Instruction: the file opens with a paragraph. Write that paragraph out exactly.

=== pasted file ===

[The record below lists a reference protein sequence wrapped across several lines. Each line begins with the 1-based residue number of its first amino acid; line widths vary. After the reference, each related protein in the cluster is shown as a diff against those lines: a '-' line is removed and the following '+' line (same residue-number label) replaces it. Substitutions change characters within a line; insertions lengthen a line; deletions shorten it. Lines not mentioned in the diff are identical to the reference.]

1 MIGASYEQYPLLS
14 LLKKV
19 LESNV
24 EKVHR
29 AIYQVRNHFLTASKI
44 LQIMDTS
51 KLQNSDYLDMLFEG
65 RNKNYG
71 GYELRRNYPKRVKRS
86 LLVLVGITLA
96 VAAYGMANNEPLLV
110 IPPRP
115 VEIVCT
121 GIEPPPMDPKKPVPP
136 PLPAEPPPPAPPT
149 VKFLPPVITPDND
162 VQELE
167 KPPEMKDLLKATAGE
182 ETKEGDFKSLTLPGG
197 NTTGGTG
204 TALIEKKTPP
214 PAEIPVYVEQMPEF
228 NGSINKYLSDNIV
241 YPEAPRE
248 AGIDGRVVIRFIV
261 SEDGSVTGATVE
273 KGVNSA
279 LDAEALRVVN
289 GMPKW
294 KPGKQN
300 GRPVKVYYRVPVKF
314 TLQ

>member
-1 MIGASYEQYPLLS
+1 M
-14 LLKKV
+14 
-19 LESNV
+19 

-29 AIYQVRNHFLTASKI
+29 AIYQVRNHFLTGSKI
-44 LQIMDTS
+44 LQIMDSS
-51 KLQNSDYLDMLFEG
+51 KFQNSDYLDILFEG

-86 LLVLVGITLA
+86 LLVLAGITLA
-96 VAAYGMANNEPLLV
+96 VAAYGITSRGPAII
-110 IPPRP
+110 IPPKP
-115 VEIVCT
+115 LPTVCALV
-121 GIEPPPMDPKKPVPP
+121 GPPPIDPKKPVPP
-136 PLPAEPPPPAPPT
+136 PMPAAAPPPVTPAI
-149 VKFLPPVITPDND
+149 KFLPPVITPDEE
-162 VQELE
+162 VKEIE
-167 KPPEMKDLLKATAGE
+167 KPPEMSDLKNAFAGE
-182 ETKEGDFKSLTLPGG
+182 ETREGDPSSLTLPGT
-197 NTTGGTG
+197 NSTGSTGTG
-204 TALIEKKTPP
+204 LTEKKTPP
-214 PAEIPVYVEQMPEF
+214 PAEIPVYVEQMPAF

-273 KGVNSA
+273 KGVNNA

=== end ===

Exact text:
[The record below lists a reference protein sequence wrapped across several lines. Each line begins with the 1-based residue number of its first amino acid; line widths vary. After the reference, each related protein in the cluster is shown as a diff against those lines: a '-' line is removed and the following '+' line (same residue-number label) replaces it. Substitutions change characters within a line; insertions lengthen a line; deletions shorten it. Lines not mentioned in the diff are identical to the reference.]